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Set in a desolate landscape strewn with black lava boulders covered in moss, the Blue Lagoon steams ethereally in an otherworldly setting. Its milky-blue waters and ghostly cloud of mist are broken only by the bobbing heads of leisurely bathers.

The lagoon is artificial, its waters superheated by thermal vents, exploited by the nearby Svartsengi Power Station and then fed into the water as they cool to a bath-like 99°F (37°C). It’s Iceland’s most popular attraction, but visitor numbers are limited so it never feels too busy, but you’ll need to book in advance.

Blue LagoonBasic thermal baths are an everyday facility throughout Iceland, but the Blue Lagoon is a complete complex with a spa, bars, restaurants and hotels. Its composition of 70% seawater and 30% freshwater contains a rich mix of blue-green algae, mineral salts and fine silica mud, all of which give it its milky pallor.

Bathers liberally smear their skin with the pale lagoon mud, which is said to cure skin disorders. A hot-water waterfall pummels your back, but you’ll emerge with softer-feeling skin even if you only lounge by the in-water bar.

The water stays a constant temperature year-round, so you can still visit in midwinter, when clouds of billowing steam rise off the water. An indoor entrance to the lagoon provides a more comfortable introduction to the pool, especially if you’re put off by the thought of full immersion in the winter air.

General admission to the lagoon includes entry to the main pool, but we recommend opting for admission to the Retreat Spa. A hidden section of the lagoon, it offers a more exclusive experience with private changing rooms, dimmed indoor relaxation spaces, and access to a sauna and steam room. It also includes the Blue Lagoon Ritual: a self-applied series of silica and algae masks and mineral salt rubs to rejuvenate your skin. You could also opt to have an in-water treatment or a massage.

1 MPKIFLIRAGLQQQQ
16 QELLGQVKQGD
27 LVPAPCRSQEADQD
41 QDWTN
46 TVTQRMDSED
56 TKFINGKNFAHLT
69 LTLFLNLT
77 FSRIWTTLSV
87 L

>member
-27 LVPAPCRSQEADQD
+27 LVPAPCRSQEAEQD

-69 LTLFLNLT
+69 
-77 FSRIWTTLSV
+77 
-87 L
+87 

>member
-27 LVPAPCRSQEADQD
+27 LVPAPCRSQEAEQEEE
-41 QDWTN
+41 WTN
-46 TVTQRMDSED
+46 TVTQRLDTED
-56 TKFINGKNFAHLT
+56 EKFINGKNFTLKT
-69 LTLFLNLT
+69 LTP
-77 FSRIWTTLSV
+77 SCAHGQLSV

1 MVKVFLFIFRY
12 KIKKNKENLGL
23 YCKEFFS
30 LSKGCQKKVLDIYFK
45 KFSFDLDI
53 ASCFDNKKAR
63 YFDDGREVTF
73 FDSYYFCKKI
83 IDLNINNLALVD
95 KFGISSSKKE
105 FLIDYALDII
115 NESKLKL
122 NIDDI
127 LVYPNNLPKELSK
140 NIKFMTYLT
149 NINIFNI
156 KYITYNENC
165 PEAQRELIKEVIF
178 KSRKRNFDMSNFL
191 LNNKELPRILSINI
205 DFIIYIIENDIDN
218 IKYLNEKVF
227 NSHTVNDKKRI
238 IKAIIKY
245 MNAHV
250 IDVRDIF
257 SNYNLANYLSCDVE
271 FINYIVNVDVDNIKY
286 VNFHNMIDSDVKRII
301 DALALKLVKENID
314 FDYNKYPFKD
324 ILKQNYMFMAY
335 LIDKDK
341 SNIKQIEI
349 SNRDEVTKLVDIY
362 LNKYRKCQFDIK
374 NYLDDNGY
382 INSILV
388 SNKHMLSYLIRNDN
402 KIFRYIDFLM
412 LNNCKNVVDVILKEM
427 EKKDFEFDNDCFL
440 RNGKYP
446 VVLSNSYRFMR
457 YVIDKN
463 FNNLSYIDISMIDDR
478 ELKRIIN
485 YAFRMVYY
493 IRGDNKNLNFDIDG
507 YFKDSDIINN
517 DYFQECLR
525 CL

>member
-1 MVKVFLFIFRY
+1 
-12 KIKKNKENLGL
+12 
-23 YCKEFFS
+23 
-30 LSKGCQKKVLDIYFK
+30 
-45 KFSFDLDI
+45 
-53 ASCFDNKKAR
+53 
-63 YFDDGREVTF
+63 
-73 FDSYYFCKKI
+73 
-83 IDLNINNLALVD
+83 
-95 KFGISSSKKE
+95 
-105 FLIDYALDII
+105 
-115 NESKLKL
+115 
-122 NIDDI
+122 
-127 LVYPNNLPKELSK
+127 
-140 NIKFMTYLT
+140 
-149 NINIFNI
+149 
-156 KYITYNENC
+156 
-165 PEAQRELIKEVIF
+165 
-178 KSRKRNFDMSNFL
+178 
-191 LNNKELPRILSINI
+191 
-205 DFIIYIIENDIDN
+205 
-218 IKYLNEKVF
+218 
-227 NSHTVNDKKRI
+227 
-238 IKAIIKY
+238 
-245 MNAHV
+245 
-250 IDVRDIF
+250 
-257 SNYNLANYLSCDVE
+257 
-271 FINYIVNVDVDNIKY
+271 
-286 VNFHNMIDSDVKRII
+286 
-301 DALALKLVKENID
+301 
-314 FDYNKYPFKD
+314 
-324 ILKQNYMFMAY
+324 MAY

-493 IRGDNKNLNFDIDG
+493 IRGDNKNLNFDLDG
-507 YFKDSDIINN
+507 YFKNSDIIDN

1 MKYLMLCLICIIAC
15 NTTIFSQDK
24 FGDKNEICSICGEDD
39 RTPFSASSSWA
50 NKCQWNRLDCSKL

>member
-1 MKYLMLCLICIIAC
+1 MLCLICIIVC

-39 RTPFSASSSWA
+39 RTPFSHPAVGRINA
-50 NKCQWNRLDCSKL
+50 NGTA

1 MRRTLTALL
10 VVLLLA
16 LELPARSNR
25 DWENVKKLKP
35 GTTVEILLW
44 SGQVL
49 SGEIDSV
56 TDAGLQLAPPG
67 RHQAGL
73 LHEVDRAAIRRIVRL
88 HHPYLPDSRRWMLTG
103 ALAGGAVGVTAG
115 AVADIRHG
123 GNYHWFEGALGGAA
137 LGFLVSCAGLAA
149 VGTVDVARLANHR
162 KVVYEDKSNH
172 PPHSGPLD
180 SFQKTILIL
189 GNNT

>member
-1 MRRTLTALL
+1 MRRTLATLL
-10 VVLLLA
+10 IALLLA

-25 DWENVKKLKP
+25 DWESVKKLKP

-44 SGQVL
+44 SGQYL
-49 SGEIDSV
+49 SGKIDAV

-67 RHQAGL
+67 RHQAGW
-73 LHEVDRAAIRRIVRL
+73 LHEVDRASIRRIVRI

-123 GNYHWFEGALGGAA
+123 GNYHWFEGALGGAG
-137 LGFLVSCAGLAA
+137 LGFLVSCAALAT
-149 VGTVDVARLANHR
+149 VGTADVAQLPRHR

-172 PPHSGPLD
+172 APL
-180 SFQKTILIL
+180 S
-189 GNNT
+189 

Only an hour’s drive from Reykjavík and close to Keflavík International Airport, the Blue Lagoon is a great place to while away a few hours before or after a flight. If you have more time, you can easily explore the coastline, geothermal fields, natural hot springs and lava fields of the surrounding Reykjanes Peninsula, a UNESCO Global Geopark.

Best time to visit the Blue Lagoon

The Blue Lagoon is open all year, with the water temperature staying a constant 99°F (37°C). In summer, the surrounding lava fields are covered in bright-green moss and the lagoon stays open late to make the most of the long daylight hours. In winter, the steaming water and long twilight hours give your visit an extra dimension.

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Audley specialist Brittany

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Suggested itineraries featuring Blue Lagoon

Our itineraries will give you suggestions for what is possible when you travel in Blue Lagoon, and they showcase routes we know work particularly well. Treat them as inspiration, because your trip will be created uniquely by one of our specialists.

Map of Blue Lagoon

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    Places near Blue Lagoon

    Our expert guides to exploring Blue Lagoon

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      Retreat Spa at the Blue Lagoon

      Iceland’s Blue Lagoon has become one of its most popular attractions, but access to its exclusive Retreat Spa ensures a more serene and relaxing experience. With private pools, a series of treatment options and private changing rooms, it offers complete relaxation in memorable surroundings.

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